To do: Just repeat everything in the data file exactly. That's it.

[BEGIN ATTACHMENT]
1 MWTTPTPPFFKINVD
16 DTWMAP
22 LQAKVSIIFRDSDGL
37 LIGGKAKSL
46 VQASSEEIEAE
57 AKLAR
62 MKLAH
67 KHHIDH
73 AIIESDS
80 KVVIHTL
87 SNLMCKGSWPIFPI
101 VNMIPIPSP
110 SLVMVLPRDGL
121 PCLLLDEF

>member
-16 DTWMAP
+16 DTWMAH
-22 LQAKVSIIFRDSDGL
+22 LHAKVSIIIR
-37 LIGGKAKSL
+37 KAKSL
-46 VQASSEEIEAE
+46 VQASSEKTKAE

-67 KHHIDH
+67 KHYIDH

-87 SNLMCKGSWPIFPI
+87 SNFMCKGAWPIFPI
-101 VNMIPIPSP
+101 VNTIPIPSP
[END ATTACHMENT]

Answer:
1 MWTTPTPPFFKINVD
16 DTWMAP
22 LQAKVSIIFRDSDGL
37 LIGGKAKSL
46 VQASSEEIEAE
57 AKLAR
62 MKLAH
67 KHHIDH
73 AIIESDS
80 KVVIHTL
87 SNLMCKGSWPIFPI
101 VNMIPIPSP
110 SLVMVLPRDGL
121 PCLLLDEF

>member
-16 DTWMAP
+16 DTWMAH
-22 LQAKVSIIFRDSDGL
+22 LHAKVSIIIR
-37 LIGGKAKSL
+37 KAKSL
-46 VQASSEEIEAE
+46 VQASSEKTKAE

-67 KHHIDH
+67 KHYIDH

-87 SNLMCKGSWPIFPI
+87 SNFMCKGAWPIFPI
-101 VNMIPIPSP
+101 VNTIPIPSP